Scientists in the Netherlands have reported that we share about 80m bacteria during a passionate 10-second kiss: a finding that makes puckering up seem cringe-worthy – and downright unsanitary.
But take heart: we’re more likely to get sick by shaking hands throughout the day than through kissing. And the science behind this behaviour reveals that along with all of those germs, we share plenty of benefits with a partner as well.
Kissing is not all about bacterial exchange or romance. Our first experiences with love and security usually involve lip pressure and stimulation through behaviours that mimic kissing, like nursing or bottle feeding. These early events lay down important neural pathways in a baby’s brain that associate kissing with positive emotions that continue to be important throughout life.
Our lips are the body’s most exposed erogenous zone. Unlike in other animals, human lips are everted, meaning they purse outward. They are packed with nerve endings so even the slightest brush sends a cascade of information to our brains, which can feel very good.
Kissing activates a very large part of the brain associated with sensory information because we’re at work making sense of the experience in order to decide what to do next. Kisses work their magic by setting off a whirlwind of neurotransmitters and hormones through our bodies that influence how we think and feel.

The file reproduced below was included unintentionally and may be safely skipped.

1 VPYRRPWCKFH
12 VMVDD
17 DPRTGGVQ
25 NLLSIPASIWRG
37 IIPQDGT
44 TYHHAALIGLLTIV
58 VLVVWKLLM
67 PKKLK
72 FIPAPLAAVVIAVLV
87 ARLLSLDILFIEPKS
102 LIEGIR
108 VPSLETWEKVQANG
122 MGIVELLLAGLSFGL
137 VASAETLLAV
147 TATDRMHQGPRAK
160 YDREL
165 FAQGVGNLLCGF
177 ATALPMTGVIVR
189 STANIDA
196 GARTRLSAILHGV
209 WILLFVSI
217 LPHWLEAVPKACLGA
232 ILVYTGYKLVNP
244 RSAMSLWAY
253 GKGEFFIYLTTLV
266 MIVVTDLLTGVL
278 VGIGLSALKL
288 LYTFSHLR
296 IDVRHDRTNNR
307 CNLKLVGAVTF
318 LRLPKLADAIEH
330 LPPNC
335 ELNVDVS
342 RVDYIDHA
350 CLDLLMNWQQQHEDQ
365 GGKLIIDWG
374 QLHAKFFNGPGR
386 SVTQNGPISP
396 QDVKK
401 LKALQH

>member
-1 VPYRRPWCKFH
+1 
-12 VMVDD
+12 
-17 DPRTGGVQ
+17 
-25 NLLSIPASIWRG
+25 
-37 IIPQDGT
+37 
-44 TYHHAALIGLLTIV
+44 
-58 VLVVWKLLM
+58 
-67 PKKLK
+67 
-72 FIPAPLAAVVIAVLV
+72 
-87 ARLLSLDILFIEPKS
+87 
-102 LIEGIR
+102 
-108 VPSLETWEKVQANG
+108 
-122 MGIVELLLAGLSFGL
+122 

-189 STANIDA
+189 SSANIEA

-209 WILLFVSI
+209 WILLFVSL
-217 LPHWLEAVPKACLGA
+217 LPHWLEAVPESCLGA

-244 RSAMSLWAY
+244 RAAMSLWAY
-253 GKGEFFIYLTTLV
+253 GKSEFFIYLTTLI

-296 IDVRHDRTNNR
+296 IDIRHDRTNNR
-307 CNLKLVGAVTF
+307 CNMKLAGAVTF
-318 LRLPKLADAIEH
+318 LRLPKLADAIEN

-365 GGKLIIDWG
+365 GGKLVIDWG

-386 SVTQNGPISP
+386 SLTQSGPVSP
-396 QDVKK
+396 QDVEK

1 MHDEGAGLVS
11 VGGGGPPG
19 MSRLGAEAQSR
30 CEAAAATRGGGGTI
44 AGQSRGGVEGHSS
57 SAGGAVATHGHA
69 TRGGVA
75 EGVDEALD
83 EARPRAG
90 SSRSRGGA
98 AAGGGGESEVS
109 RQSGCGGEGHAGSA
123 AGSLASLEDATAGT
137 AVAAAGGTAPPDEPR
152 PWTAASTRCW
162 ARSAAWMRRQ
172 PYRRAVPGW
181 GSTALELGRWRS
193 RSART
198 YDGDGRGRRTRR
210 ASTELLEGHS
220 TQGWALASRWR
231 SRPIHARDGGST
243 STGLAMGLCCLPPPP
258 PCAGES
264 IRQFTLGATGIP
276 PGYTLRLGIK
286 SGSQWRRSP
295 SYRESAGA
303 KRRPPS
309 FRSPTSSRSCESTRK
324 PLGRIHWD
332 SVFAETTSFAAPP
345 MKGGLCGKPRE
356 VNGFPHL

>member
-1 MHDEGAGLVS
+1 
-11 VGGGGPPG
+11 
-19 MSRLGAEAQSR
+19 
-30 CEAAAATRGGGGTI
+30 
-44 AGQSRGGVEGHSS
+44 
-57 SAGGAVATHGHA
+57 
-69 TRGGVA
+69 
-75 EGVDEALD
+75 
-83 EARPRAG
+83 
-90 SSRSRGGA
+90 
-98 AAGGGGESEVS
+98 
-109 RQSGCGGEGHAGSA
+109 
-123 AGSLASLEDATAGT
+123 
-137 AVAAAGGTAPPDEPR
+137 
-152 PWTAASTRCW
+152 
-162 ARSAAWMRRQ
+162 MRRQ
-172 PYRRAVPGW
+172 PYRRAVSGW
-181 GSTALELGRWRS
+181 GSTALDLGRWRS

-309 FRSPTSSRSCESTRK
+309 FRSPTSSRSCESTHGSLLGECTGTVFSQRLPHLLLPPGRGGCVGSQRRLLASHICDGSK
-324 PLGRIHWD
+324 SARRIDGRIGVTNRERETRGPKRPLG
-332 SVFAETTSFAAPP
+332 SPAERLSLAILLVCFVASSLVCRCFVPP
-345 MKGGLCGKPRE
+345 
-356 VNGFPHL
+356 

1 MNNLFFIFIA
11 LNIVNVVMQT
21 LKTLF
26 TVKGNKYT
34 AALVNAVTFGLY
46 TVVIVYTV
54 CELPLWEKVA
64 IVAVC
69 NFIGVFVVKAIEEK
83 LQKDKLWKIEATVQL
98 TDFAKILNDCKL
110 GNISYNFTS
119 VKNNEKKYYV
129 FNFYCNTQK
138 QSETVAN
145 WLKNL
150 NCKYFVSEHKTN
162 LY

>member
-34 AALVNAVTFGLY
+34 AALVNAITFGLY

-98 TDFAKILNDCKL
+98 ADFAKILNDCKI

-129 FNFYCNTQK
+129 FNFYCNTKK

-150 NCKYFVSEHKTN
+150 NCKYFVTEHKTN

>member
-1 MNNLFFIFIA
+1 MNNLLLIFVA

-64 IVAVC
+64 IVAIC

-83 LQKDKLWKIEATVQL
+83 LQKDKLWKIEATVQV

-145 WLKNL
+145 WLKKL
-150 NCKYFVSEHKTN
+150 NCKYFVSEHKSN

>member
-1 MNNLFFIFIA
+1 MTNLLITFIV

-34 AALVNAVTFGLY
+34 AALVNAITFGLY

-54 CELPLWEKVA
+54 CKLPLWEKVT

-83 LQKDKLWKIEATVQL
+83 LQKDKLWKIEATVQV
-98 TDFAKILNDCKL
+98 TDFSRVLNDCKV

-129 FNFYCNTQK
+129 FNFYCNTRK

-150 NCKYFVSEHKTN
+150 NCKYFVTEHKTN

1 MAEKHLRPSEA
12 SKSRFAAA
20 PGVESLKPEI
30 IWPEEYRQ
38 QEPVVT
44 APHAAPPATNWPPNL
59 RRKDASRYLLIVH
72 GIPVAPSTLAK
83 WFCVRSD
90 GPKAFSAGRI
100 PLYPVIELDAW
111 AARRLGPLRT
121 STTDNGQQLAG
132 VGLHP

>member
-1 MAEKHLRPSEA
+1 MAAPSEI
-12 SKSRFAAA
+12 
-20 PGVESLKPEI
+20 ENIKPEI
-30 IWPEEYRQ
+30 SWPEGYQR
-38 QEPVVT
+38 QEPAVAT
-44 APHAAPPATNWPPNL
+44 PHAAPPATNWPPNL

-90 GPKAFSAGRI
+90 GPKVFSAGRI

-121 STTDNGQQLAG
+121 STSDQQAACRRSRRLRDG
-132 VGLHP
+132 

If there’s real “chemistry” between two people, a kiss can set the stage for a new romance. A passionate kiss puts two people in very close proximity – nose to nose. We learn about each other by engaging our sense of smell, our taste buds and sense of touch. And through that information all sorts of signals are being sent to our brain informing us about the other person. In fact, the scent of man can provide subconscious clues about his DNA to his partner.
Evolutionary psychologists at the State University of New York at Albany found that 59% of men and 66% of women say they have ended a budding relationship because a kiss didn’t go well. It’s nature’s ultimate litmus test, nudging us to be most attracted to the people who may be the best genetic partners.
Research by Swiss biologist Claus Wedekind found that women are most attracted to the scents of men who carry a different genetic code for their immune system in a region of DNA known as the major histocompatibility complex, or MHC. Scientists suspect that when a couple carry distinctly different genetics for fighting disease, their children are likely to benefit by having a strong immune system. We may not exactly be thinking about parenthood when we connect with someone at the lips, but kissing provides clues to help us decide whether to take a relationship further.
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